INITIAL (OPEN) LIST OF PROPOSED GOVERNMENT & LEGISLATIVE REFORMS
Executive Branch (improve efficiency / cut government waste)
- Open, transparent, and accountable government mandate (for all administrations)
- Select most qualified civil service manager to oversee previous RDB positions
- Eliminate bogus, politically-inspired contracts / contractors
- Redesign organization structure(s) based upon clean lines of authority and responsibility
- Write mission statement for that department and each of the branches within that department
- Fill those branches with the most qualified civil service managers and they can, in turn, seek the most qualified individuals for their staff (in accordance with those upgraded OPM position standards)
Judicial branch (prosecute public / private sector criminals)
- Felony charges for public officials who ignore documented whistleblower warnings
- Felony charges for lobbyists and Congressman who weaken existing legislation
Legislative Branch (write legislation that supports executive / judicial branch missions)
- Term limits (automatic elections for exceeding those time frames i.e. 12 years)
- Automatic recall vote for members who refuse to release their tax returns
- Same retirement / medical benefits as civil service employees
- Government version of the Sarbanes Oxley Act
- Rescind 1978 CSRA
- Rescind Citizens United Act
- Whistleblower protection legislation for security / non security whistleblowers
Submitters Website: www.nawbc.com ; www.tgar.org
I graduated from Michigan Technological University (MTU) in June 1968 with a BSBA in Accounting. I have been a federal accountant for 40 years, 25 of which were as an accountant whistleblower. A few of the more notable events that led me down the whistleblower path and my mindset that this government is corrupt, corporate-driven, and owned by special interest groups include but a few of the following incidents. During the period 1980 thru 1986, I held an Accounting Branch Chief position at the Veterans Administration (VA). My section was responsible for consolidating the VA hospital’s accounting data to prepare the Agency’s quarterly and annual Treasury Department and Office of Management and Budget (OMB) financial statements. The documentation provided by these agencies to prepare their financial statements was so bad that the VA’s accounting staff used crib notes, rote formulas, and large manual adjustments to hide all out of balance conditions. When I contacted Treasury and OMB to request an explanation of their procedures, I could find no one. My request for the VA to formally contact the Central Agencies (GAO, OMB, Treasury, and GSA) to address these problems was turned down. Here I was the Branch Chief of one of the largest federal agencies and no one within the VA or the Central Agencies could explain how or why federal agencies prepared their financial statements.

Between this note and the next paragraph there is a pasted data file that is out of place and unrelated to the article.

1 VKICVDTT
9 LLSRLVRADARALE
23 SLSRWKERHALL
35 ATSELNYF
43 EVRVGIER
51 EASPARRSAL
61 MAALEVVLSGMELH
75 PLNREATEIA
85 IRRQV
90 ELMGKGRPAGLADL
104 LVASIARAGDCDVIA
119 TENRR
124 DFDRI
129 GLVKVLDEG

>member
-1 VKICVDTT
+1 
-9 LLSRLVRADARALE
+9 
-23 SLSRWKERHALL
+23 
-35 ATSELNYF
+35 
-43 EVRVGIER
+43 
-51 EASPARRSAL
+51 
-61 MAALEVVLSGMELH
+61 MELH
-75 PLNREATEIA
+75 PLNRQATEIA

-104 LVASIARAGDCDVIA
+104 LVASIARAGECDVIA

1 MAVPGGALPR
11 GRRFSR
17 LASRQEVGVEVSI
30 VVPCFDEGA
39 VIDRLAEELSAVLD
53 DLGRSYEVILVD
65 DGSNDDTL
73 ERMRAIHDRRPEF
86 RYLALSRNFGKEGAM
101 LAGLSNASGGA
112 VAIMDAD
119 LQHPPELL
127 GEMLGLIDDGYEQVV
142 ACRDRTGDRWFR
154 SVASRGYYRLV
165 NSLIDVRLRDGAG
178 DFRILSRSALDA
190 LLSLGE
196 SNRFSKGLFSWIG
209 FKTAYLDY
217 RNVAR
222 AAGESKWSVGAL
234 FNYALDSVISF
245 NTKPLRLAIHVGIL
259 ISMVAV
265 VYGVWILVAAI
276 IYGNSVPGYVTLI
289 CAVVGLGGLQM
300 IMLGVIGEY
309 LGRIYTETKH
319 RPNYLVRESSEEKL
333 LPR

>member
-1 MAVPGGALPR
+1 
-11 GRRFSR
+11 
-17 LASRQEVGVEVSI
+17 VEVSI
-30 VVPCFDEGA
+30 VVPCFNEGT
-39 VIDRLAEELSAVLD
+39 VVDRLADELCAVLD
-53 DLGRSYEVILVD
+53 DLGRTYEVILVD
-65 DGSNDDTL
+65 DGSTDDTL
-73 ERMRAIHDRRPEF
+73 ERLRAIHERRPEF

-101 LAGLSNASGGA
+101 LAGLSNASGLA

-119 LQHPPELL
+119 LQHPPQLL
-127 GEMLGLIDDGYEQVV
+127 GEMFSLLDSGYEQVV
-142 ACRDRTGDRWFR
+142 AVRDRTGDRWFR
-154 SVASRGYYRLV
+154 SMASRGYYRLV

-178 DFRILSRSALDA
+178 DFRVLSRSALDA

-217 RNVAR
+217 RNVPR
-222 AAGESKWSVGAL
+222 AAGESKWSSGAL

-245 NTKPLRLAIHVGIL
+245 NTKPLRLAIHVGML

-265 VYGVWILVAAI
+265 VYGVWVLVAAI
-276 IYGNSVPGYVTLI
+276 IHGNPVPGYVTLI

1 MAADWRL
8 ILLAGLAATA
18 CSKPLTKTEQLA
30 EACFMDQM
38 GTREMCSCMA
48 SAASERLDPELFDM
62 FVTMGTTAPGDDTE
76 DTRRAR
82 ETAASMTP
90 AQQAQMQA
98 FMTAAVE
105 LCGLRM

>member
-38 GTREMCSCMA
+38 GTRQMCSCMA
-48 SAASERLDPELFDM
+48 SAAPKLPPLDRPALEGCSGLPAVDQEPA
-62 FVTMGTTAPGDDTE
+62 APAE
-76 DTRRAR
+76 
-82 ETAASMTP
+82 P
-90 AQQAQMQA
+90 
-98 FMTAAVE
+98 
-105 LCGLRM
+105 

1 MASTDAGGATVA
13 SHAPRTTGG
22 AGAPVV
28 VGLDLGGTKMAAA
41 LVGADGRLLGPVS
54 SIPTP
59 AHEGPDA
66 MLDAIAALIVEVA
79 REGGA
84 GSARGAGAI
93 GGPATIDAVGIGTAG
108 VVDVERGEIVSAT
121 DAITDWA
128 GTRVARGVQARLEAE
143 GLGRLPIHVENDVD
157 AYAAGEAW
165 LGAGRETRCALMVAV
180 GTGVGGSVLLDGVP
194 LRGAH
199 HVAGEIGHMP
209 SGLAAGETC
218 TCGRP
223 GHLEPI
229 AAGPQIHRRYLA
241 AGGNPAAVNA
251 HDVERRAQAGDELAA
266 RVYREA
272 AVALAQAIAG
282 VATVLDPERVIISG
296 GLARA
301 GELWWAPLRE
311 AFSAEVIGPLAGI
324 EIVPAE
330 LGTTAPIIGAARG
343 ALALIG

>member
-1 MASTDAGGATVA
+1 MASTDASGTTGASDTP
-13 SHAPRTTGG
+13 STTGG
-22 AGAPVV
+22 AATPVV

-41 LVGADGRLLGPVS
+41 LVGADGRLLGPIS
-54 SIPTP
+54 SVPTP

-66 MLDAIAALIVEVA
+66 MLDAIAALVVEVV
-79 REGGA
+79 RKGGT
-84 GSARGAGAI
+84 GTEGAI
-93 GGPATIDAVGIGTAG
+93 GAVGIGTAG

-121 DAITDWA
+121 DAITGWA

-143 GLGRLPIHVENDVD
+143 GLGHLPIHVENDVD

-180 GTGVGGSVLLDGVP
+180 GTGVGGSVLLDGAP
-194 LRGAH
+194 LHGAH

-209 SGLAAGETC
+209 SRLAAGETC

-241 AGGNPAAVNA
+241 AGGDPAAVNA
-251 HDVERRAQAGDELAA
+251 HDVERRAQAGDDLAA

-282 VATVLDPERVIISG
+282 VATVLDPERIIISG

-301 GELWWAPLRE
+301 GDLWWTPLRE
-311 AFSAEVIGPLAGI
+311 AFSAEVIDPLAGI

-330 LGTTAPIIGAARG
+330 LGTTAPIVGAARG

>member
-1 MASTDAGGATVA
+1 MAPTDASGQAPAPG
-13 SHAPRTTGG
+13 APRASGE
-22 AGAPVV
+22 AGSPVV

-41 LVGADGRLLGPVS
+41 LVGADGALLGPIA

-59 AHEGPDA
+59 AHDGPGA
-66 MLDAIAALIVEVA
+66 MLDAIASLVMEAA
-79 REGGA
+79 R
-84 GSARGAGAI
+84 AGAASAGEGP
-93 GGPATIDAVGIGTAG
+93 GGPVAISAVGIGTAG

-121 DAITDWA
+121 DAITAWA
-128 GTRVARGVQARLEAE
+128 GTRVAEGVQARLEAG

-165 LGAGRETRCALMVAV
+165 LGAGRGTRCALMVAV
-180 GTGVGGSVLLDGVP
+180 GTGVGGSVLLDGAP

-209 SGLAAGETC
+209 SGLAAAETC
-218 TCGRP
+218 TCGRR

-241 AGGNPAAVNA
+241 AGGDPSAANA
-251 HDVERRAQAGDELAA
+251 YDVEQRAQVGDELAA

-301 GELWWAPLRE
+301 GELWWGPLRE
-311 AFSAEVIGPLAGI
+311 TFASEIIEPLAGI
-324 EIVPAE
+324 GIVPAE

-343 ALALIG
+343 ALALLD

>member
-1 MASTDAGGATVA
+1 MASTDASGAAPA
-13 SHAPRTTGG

In search of a solution, I spent three years (on my own time) modifying the American Institute of Certified Public Accountant (AICPA) private sector accounting standard to fit the government’s unique accounting and budgeting needs. The government accounting prototype (GAP) that I developed was based on generally accepted accounting principles (GAAP) and thus capable of generating all government accounting and budgeting financial statements from a single trial balance. During that time, I visited my MTU accounting professor, Sam Tidwell, in Copper Harbor, Michigan a couple of times to get his input on my idea and to find out why MTU lacked any meaningful government accounting classes. His position was that my idea would never fly simply because there were too many politicians, too many different and self-serving agendas, and no one was interested in providing an accurate accounting of our tax dollars. When I mentioned that I planned on pursuing this idea, his parting words, in his inimitable Mississippi drawl, were “Fisha, if you go down that road, you will find that you have a Tiga by the tail.” We laughed. I didn’t believe him at the time. But, as usual, Sam was right.
Upon completion of the GAP model, I wrote a companion book, “Principles of Accounting, Budgeting, and Cash Management for Government.” About the time that I finished the book, my staff found a $ 40 million dollar antideficiency violation (VA exceeded their budget). I was asked to sign a letter authorizing the necessary adjustments to hide the problem. I refused. Another manager, two levels up from me, signed the letter (for me) while I was on leave. I resigned from the VA in October 1986, citing, “falsification of the agency’s financial statements” as my reason for leaving. My personnel records were illegally altered to attribute my resignation to “conflicting views over systems improvement.” During my subsequent one year unpaid sabbatical, I lobbied members of Congress and the Central Agencies to adopt a public sector GAAP-based standard in late 1986. On October 13, 1987, I was hired as a Treasury systems accountant along with five other professional accountants to review software that had already been placed on the GSA schedule so that all federal departments, bureaus, and agencies could bypass any procurement red tape to purchase this deficient, non GAAP-based financial software. The rest of my government accountant career has been spent raising red flags over the Central Agencies’ release of untested financial software to an entire federal bureaucracy. I retired on January 1, 2011 as a GS-14 accounting clerk with a real fear of this government and its unwarranted claims of a democracy.